All are exciting moves for a fanbase but when you actually think about it, Carroll really only kept his options open. He preaches win forever, all-in, compete on and off the field. I don’t think it’s a total stretch to suggest the guy who replaces Hasselbeck (whether that’s this year or next or whenever) is going to be a veteran. When Carroll has established his formula to the fullest and is winning, perhaps they see that as a perfect environment to invest in the young buck?

      Really this is only thinking out loud, but it makes some sense. Admittedly I’m totally against it because there are plenty of teams out there who have made bold moves with young quarterbacks and built for the long haul. Trading high picks for a Palmer or Kolb carry only as much pressure because people demand instant gratification. If the team trades high picks for Palmer and he struggles, the wrath will be huge. I suspect if the team does draft a rookie QB early there will be greater patience even if it isn’t eternal.

      So really I don’t have the answer to this but the draft should explain it all.

      Also – thank you for the kind words Matt. Truly it’s completely mutual because coming onto the blog every day and being able to talk draft is why this place exists. Without those of you who read the blog and post comments, it’d just be me posting long winded posts that nobody ever sees. I am eternally grateful to those of you who visit regularly and all I can ask is please continue to drop by. I take no financial gain from writing this blog and I don’t feel the need to because it’s a pleasure to produce.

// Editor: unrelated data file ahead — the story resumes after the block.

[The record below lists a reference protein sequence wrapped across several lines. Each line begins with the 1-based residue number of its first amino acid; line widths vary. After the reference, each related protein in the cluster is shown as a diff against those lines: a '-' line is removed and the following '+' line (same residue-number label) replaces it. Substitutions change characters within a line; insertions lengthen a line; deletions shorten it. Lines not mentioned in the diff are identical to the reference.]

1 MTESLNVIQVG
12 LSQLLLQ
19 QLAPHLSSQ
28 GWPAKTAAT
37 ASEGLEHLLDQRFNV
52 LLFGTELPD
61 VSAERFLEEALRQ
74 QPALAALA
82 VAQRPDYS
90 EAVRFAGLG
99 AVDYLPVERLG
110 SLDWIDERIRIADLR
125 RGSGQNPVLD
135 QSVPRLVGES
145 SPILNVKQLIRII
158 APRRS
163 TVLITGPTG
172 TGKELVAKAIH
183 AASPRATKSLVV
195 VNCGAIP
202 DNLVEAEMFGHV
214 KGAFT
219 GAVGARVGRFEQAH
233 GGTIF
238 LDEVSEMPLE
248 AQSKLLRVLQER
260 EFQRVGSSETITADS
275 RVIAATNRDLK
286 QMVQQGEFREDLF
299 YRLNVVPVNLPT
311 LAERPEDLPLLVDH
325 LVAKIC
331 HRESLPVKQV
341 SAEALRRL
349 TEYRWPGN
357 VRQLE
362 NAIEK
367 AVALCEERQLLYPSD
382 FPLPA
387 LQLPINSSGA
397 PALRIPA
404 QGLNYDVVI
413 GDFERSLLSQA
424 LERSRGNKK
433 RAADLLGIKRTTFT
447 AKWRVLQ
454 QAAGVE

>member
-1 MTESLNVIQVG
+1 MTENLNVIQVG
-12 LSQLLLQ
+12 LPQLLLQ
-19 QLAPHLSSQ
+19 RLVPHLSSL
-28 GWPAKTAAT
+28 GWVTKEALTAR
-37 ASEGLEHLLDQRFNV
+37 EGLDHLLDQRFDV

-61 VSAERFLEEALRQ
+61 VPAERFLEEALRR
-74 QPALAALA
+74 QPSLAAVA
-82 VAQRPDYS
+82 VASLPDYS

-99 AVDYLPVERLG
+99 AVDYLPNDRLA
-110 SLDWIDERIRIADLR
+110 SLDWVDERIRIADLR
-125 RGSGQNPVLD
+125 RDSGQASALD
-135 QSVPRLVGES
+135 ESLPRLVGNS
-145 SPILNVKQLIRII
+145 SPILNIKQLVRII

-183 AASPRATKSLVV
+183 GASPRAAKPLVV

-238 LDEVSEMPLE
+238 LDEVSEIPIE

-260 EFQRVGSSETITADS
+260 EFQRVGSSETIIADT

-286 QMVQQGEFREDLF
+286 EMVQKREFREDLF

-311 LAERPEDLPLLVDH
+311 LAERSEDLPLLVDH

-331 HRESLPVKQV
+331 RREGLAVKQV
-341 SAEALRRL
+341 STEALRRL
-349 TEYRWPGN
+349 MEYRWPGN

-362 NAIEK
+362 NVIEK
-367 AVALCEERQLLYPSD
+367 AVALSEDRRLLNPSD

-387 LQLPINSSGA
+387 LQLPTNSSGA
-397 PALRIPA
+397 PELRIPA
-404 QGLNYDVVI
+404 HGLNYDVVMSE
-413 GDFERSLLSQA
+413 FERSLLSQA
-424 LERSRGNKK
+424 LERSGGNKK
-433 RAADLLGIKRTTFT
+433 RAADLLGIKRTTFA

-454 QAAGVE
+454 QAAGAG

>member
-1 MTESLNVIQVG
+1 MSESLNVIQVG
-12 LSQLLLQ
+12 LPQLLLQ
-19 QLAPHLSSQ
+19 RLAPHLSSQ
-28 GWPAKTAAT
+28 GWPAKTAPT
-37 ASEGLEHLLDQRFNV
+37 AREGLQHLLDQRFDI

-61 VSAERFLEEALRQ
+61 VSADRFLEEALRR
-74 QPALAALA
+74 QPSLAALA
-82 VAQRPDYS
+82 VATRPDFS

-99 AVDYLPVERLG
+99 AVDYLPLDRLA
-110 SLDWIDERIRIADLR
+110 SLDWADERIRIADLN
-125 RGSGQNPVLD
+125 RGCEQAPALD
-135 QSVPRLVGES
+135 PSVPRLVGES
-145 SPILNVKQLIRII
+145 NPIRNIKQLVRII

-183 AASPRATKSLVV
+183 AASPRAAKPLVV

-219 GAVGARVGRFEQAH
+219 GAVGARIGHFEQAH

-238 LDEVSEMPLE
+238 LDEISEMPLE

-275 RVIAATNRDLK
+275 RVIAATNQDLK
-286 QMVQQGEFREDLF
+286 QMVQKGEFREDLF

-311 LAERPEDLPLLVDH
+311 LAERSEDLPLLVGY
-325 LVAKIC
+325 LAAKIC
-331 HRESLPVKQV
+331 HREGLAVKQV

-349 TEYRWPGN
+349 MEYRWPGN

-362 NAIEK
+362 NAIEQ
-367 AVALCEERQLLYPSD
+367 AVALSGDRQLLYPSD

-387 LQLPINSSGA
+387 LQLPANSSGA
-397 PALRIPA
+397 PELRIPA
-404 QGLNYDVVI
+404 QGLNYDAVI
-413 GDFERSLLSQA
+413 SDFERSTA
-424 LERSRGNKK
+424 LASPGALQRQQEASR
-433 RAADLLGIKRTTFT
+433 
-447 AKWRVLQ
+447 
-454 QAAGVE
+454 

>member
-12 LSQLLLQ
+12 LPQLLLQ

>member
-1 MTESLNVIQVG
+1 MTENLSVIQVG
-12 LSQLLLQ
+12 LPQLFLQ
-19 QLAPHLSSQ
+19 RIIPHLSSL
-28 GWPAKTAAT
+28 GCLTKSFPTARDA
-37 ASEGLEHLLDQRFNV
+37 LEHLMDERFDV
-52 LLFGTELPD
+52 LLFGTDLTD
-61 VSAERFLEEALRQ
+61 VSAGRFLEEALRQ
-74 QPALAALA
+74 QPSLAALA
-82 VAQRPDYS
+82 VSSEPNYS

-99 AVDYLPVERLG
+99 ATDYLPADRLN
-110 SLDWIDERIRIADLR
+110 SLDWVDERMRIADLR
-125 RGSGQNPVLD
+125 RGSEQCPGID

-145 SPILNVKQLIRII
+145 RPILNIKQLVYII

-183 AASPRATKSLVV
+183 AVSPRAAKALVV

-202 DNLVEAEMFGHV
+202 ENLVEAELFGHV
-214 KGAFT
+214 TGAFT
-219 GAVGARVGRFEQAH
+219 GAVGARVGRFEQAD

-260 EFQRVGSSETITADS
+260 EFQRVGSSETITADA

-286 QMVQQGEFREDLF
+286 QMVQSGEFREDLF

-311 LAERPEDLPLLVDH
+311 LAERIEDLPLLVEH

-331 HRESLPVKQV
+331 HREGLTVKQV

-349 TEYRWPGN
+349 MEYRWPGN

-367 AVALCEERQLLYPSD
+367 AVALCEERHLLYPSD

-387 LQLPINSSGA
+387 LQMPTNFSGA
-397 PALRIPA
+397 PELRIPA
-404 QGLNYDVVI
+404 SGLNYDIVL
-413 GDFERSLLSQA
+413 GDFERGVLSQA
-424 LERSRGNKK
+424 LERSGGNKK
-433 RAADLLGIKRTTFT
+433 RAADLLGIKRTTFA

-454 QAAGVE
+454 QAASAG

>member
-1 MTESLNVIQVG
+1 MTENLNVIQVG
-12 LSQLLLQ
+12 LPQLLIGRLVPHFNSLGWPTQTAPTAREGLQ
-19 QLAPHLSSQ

10. Jerry Nice

    Love the picks you chose for the Hawks. Yes, there are a million holes to fill on this team, but Schneider and Carroll have been adamant about getting a true #1 WR (Jackson, Marshall, etc.), and upgrading the QB position. I would be doing BACKFLIPS if this is how the draft panned out (in the first two rounds at least)…

  11. Scott

    I like the thinking here Rob. Everyone panicking about ignoring areas of need to take a QB and WR, settle. Free agency is still out there, lurking, and waiting to fill areas of need. The order is reversed this year, with the draft first, which I too often forget while projecting draft needs vs. BPA.

  12. Misfit74

    If Mallett is there at #25 he’s ours. If it requires a minor trade-up to ensure we get a franchise QB I’m all for it. I think Mallett can be better than Sanchez or Stafford of recent years and we’re only talking about him being available at #25 because of the major depth of D-line, QB, and pass-rushers in general stacking this first round.

    I’d settle for Kapernick or Ponder but I don’t see either making it to our 2nd-round pick.